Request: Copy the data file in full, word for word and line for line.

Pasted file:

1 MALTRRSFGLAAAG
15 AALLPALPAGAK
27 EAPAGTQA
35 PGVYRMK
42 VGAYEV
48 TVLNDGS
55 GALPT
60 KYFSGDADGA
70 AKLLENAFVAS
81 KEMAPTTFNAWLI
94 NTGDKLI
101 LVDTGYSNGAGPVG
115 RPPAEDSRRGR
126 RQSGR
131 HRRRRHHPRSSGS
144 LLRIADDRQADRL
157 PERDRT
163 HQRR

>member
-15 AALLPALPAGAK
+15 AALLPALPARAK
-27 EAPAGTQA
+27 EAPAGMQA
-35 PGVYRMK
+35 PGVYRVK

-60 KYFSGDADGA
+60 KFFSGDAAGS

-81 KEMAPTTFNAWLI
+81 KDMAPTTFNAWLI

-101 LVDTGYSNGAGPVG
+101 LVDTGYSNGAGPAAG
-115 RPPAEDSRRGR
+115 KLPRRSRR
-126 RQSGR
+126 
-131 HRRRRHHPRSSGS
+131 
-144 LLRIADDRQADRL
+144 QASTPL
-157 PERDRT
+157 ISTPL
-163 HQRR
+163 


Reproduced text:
1 MALTRRSFGLAAAG
15 AALLPALPAGAK
27 EAPAGTQA
35 PGVYRMK
42 VGAYEV
48 TVLNDGS
55 GALPT
60 KYFSGDADGA
70 AKLLENAFVAS
81 KEMAPTTFNAWLI
94 NTGDKLI
101 LVDTGYSNGAGPVG
115 RPPAEDSRRGR
126 RQSGR
131 HRRRRHHPRSSGS
144 LLRIADDRQADRL
157 PERDRT
163 HQRR

>member
-15 AALLPALPAGAK
+15 AALLPALPARAK
-27 EAPAGTQA
+27 EAPAGMQA
-35 PGVYRMK
+35 PGVYRVK

-60 KYFSGDADGA
+60 KFFSGDAAGS

-81 KEMAPTTFNAWLI
+81 KDMAPTTFNAWLI

-101 LVDTGYSNGAGPVG
+101 LVDTGYSNGAGPAAG
-115 RPPAEDSRRGR
+115 KLPRRSRR
-126 RQSGR
+126 
-131 HRRRRHHPRSSGS
+131 
-144 LLRIADDRQADRL
+144 QASTPL
-157 PERDRT
+157 ISTPL
-163 HQRR
+163 